This photograph appears to have been given to A. W. Weaver with the following information on the back of it: "Wasn't it Whittier who said 'Still stately stands the old school house, beside the babbling brook'?--well this one no longer stands. It was a firm & strong old building when they tore it down 4 years ago. I thought you would cherish this picture as a fond recollection of yours, mine & Hugh's school days & days of happy childhood, where, as we romped & played barefoot in the soft sands & green grass, we were not as yet familiar with the hidden stones & thorns that one encounters down the highway of life. "All the sheet metal contained in the top of this building including the tin roof was made & fabricated by Papa in Grandpa's store. The metal work consists of the ornamental cornice fittings, the steeples at each corner of the building, metal banisters on the roof top, pinnacles around cupolas, flag pole with large metal ball on top & all drain piping and roof ventilators. "The barren oak trees in the yard are very familiar. Far to the right, not shown in the picture were several mesquite trees, whose limbs were platted & tied in knots when they were saplings, by Grandpa Caylor. The trees grew in the fantastic shapes. All school boys were mystified at the strange shape of the trees and Grandpa was amused." The school was located at 205 Northwest 5th Avenue. It is both interesting and amazing how much of our history is not evident in the pictures that preserve such a vital part of it.
[The First Boy Scouts in Mineral Wells, 1902]
A note on back of this photograph states, "1902, 1st Boy Scouts in Mineral Wells, organized by Frank Creighton (L) met in old Sangcura Sprudel Well Pavilion." The picture was taken in front of Green's Transfer Building. This photograph possibly shows the youth division of a local lodge, probably Shriners. Please note that the boys shown in the picture are shouldering real rifles. The uniforms depicted look more like Zouaves (down to the fezzes that the boys are shown wearing) than Boy Scouts, while the adult frowning on the extreme left has a sword in his hand. This historic photograph captures a precursor to the Boy Scout movement, that started six years later in England. It spread to America in 1910 to generate an interest in outdoor and educational activities among teen-age boys.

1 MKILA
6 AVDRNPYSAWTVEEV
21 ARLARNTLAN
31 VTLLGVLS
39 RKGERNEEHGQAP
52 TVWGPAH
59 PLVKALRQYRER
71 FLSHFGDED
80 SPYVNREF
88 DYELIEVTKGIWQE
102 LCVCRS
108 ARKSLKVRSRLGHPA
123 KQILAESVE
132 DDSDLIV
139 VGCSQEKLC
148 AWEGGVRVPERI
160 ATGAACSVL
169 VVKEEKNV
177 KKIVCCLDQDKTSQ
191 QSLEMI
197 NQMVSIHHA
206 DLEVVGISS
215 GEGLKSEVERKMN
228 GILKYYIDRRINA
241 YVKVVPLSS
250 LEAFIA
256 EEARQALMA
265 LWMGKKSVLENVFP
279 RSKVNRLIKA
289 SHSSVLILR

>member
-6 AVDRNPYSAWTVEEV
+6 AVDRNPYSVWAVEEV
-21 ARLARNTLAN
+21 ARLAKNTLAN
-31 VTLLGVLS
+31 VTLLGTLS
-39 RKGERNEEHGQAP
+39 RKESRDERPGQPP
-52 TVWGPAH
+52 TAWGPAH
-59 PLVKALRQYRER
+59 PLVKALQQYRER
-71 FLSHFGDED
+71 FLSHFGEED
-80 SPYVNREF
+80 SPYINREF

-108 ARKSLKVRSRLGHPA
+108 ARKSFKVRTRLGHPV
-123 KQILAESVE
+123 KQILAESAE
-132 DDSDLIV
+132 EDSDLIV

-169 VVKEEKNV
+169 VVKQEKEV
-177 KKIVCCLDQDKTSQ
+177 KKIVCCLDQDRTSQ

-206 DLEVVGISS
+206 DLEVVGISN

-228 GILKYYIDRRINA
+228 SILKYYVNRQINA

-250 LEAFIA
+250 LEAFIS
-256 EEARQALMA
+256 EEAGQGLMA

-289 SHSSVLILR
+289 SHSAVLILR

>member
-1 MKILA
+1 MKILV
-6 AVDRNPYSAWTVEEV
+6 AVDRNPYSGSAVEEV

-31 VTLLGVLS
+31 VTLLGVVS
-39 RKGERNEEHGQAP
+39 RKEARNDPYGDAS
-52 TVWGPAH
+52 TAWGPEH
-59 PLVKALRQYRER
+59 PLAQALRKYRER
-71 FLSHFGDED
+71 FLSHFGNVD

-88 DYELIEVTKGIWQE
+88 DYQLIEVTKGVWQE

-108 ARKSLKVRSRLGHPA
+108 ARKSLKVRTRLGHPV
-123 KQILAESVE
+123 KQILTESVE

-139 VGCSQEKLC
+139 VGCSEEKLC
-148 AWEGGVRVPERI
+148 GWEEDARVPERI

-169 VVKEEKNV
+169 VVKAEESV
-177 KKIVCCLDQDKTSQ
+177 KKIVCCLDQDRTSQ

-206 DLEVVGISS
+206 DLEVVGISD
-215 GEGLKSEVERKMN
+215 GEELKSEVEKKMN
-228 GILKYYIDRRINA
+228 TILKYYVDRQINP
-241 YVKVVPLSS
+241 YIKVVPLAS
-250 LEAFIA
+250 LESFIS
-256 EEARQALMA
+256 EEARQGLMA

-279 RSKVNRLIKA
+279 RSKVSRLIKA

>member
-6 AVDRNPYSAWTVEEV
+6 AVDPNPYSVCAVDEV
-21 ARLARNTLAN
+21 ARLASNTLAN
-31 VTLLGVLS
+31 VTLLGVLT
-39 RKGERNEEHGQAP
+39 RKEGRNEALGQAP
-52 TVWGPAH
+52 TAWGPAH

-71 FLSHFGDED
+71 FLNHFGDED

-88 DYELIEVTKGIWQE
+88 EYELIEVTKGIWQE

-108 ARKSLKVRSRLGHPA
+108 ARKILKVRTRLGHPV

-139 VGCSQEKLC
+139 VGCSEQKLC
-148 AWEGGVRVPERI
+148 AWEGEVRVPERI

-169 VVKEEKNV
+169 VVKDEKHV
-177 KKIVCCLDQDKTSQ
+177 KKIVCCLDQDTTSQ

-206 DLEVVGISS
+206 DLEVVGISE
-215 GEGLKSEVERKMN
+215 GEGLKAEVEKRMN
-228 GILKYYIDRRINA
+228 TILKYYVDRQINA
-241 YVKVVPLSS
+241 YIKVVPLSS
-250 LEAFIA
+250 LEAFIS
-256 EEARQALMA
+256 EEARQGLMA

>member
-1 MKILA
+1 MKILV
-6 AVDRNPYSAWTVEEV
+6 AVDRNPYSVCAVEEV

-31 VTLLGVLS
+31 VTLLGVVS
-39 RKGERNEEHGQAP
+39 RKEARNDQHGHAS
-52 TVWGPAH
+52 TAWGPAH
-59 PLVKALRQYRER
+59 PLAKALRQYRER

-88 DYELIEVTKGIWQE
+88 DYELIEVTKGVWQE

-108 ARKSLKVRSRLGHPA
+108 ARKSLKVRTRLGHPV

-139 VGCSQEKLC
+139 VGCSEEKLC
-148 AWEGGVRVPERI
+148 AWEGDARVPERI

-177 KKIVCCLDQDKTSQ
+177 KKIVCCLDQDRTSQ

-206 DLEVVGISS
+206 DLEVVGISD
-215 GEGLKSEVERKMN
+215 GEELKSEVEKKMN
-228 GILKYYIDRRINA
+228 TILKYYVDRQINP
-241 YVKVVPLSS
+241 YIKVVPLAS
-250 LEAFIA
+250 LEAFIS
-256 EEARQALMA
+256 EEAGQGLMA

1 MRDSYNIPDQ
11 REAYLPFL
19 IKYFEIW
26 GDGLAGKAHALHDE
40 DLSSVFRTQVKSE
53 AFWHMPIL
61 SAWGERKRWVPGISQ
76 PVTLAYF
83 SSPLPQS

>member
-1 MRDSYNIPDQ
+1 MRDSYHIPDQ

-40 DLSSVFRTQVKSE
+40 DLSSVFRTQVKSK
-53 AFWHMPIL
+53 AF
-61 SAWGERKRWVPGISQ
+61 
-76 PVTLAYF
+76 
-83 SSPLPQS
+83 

The Hawthorn Well
The Hawthorn Well drinking pavilion, located at 314 NW 1st Avenue, was owned and operated by William O'Brien. The Hawthorn not only had mineral water and a drinking pavilion, but also catered to the pleasure-seeking public with a bowling alley. Dances were also held in the pavilion both afternoon and nights during the "Season." The picture shows advertising on the roof for the Missouri, Kansas, and Texas Railroad. The "Katy" built a north-south railway across Indian Territory (present-day Oklahoma) at about this time. Its Texas office and shops were located in Dennison. Hotels in Mineral Wells were sending hacks and buggies to Millsap to transport passengers to "The Nation's Greatest Health Resort" in such numbers that by January 1, 1891, the first train of the Weatherford Mineral Wells and Northwestern Railroad (WMWNW) rolled into town. With connections through Dallas, the "Katy" sought a portion of that railway passenger traffic.
[A Mineral Wells Electric System Trolley Car]
A Major Beardsley, a Canadian who fought for Maine in the Civil War, (And reported by the Abilene "Daily Reporter" of 1905 to be of Gibstown, Iowa) was granted a franchise to construct a railway street system in 1906. He was also granted a 99-year franchise for the generation and sale of electricity in Mineral Wells. He also bought about 600 acres of land, and established three additions: Lowe Place addition, Lawn Place, Lawn Terrace, and Elmhurst Park, which came to sport a dance pavilion and a Casino. The Beardsley enterprise ended with the notice that the workers for his interurban (from Mineral Wells, Peaster, Millsap, and Weatherford) had not been paid. Beasley himself was in New Orleans at the time. Beardsley's trustee, a Mr. W.B. Smith,and the City of Mineral Wells, sued Beardsley's creditors. A judgment awarded Smith the sum of $15,000, and gave the City of Mineral Wells some sixty acres--which included Elmhurst Park. The legal battle continued beyond 1917, when the decision was reversed and remanded by the Court of Civil appeals for Texas. Number 23 trolley car is illustrated here.
West Side School -- Second Grade 1907
The second grade class at West Side School in 1907 sit on the steps outside the old rock building built in 1886. The teacher is Miss Amie Hensley. Some of the names of the children are listed on the back.
[An Aerial View of Mineral Wells (1 of 2)]
A view from West Mountain looking ESE, contains the following landmarks: The Hexagon Hotel (1895-1959) in the upper middle of the picture, and the Chautauqua (1905-1912) in the upper right. One block right (south) and one block this side (west) of the Chautauqua is Crazy Flats Drinking Pavilion (burned in 1925). The Sangura- Sprudel Well and Drinking Pavilion is below and left (one block north and one block west) of The Hexagon. The Fairfield Inn is one block plus north and east (left) of the Hexagon and about half way up East Mountain. The Vichy Well (Later known as The Beach and still later as the Standard Well) is on the right, and across the street from the Hexagon. It was later the location of the USO building in World War II, and is now [2006] the North Oak Community Center.